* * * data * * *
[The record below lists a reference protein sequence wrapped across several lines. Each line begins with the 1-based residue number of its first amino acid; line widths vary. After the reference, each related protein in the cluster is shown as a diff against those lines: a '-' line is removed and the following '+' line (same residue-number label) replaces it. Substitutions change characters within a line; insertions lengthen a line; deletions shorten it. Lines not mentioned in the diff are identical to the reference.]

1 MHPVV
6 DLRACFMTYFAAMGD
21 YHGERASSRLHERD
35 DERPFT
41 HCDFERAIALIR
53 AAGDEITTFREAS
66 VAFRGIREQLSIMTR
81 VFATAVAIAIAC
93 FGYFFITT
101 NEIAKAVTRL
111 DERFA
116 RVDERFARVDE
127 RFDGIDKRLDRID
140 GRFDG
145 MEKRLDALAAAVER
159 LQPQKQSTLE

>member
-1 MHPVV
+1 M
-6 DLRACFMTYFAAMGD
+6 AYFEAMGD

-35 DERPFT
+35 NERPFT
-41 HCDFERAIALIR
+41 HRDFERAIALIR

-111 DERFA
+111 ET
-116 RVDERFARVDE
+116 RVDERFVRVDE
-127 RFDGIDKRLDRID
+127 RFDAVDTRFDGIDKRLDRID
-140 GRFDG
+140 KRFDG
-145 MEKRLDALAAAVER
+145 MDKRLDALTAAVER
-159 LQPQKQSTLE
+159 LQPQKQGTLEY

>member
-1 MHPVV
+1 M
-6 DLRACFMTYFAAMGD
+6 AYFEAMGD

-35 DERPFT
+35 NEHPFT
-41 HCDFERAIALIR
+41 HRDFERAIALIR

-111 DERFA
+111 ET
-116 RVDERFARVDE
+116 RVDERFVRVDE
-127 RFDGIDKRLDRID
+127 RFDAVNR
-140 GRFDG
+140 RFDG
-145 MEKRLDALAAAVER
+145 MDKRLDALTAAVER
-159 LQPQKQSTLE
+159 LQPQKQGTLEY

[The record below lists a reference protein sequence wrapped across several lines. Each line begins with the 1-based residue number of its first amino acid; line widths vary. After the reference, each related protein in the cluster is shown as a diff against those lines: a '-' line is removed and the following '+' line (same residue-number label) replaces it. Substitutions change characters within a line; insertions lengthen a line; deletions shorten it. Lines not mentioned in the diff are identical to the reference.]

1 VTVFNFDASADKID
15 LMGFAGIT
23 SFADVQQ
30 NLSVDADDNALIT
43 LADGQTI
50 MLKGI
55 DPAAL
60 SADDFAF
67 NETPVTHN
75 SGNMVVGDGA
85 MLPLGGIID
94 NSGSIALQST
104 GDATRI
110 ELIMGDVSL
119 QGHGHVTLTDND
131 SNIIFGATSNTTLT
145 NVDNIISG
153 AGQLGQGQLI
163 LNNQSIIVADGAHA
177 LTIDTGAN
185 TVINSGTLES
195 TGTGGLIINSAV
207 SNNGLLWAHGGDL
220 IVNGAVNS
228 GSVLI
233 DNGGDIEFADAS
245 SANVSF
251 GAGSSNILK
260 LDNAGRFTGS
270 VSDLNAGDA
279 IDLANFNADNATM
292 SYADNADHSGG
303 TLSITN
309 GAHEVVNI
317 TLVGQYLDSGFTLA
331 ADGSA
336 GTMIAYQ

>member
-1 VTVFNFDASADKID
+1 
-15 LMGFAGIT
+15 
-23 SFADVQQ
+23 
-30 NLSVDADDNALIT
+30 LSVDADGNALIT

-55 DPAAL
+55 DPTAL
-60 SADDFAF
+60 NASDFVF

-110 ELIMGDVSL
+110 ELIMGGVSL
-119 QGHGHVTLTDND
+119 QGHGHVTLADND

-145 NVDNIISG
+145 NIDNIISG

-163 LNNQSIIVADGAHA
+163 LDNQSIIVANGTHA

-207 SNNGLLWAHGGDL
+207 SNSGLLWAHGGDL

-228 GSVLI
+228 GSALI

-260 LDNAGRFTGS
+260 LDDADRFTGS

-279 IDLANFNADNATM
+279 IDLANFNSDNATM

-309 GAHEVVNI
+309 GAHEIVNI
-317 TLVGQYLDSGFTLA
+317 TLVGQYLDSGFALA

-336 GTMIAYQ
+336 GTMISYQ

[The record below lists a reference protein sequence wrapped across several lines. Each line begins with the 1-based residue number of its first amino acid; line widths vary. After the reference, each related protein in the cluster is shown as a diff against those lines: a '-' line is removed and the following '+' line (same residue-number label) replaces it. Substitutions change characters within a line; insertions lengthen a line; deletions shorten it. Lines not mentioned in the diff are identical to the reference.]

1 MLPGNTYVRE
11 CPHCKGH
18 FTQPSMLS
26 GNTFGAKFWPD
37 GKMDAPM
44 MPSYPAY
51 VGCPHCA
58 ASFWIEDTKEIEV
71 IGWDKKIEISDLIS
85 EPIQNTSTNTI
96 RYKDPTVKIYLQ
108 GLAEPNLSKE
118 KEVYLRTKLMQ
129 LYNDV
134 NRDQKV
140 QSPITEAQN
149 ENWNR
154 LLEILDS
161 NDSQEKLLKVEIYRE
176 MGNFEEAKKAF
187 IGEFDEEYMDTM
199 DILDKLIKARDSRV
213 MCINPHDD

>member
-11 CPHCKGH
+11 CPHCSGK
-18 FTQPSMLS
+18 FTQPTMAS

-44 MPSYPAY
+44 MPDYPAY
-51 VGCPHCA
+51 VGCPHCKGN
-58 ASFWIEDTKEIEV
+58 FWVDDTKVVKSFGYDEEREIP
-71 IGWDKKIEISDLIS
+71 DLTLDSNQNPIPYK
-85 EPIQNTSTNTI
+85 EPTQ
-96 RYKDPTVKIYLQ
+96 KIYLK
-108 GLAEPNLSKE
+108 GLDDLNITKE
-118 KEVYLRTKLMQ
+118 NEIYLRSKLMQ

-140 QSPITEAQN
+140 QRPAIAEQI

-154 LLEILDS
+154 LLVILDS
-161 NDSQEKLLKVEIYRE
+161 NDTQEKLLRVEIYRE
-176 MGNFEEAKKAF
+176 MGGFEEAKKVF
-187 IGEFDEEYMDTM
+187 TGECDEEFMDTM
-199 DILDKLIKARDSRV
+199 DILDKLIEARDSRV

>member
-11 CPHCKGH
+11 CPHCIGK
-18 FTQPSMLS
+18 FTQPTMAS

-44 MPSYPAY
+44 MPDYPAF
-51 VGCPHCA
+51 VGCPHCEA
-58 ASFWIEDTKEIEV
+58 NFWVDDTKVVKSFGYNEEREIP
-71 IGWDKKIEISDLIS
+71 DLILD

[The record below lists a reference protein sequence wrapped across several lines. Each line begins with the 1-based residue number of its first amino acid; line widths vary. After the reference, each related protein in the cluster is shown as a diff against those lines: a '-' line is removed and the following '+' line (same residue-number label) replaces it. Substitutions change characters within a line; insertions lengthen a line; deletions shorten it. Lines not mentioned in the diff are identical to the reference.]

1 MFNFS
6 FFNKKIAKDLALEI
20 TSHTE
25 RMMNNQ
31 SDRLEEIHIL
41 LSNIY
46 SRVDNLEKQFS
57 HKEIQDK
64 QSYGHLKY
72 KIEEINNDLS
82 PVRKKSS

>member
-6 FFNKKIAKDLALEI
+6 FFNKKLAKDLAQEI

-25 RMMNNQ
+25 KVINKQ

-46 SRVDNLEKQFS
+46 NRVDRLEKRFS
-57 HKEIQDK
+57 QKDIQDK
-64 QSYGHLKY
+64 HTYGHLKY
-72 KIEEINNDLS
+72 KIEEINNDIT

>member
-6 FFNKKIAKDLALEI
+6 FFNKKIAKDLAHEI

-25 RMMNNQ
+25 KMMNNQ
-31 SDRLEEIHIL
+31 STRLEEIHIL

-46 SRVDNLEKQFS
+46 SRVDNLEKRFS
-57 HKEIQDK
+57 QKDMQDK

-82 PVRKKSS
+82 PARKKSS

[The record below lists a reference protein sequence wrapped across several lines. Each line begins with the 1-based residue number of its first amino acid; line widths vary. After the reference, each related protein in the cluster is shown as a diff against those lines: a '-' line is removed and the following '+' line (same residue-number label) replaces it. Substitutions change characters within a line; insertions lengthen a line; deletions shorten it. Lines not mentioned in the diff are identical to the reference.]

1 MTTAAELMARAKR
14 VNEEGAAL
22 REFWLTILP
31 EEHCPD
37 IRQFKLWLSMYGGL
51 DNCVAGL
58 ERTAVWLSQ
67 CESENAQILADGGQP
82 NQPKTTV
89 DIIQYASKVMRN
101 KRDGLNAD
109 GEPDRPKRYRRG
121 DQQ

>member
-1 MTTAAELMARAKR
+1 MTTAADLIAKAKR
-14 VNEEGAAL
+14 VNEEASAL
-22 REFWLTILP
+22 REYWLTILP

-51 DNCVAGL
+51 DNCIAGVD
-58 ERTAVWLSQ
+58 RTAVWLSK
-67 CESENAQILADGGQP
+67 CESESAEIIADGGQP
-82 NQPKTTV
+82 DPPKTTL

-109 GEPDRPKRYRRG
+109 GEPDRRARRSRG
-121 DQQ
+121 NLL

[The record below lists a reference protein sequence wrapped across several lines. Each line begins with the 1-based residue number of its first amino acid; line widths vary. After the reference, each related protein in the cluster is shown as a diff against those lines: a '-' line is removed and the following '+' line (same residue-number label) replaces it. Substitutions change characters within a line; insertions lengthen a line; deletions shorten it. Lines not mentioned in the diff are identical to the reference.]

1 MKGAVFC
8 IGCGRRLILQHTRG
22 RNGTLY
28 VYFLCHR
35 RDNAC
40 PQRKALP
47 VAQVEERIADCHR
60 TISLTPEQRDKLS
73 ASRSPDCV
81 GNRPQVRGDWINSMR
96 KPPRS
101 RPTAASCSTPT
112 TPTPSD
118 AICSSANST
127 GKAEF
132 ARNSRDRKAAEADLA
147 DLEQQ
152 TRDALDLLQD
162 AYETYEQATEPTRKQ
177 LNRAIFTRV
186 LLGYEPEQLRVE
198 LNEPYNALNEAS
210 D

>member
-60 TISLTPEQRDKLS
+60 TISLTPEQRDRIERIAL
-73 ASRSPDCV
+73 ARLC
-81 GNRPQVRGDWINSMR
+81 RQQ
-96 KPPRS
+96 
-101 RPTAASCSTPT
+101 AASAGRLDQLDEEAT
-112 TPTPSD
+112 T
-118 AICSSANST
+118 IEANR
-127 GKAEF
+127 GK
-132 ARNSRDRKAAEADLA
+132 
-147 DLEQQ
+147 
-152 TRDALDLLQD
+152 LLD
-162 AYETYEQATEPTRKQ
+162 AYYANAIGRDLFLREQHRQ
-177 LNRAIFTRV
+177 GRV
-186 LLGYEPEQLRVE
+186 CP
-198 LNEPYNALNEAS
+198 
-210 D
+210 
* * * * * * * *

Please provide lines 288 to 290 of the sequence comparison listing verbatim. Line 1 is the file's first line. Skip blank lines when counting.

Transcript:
118 AICSSANST
127 GKAEF
132 ARNSRDRKAAEADLA